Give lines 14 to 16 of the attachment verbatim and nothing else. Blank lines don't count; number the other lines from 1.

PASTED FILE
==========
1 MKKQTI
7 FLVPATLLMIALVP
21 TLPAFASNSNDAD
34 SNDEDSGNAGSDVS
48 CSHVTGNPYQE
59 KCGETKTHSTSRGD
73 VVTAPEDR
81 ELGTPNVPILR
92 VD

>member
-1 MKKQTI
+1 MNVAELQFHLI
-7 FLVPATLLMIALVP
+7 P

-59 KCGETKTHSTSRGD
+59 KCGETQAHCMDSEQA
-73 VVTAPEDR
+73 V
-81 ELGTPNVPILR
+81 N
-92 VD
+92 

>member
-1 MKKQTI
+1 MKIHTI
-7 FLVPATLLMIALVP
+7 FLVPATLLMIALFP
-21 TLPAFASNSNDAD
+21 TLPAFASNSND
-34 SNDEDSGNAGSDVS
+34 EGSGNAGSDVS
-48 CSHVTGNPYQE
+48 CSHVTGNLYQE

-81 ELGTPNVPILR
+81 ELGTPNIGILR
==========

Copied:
+7 P

-59 KCGETKTHSTSRGD
+59 KCGETQAHCMDSEQA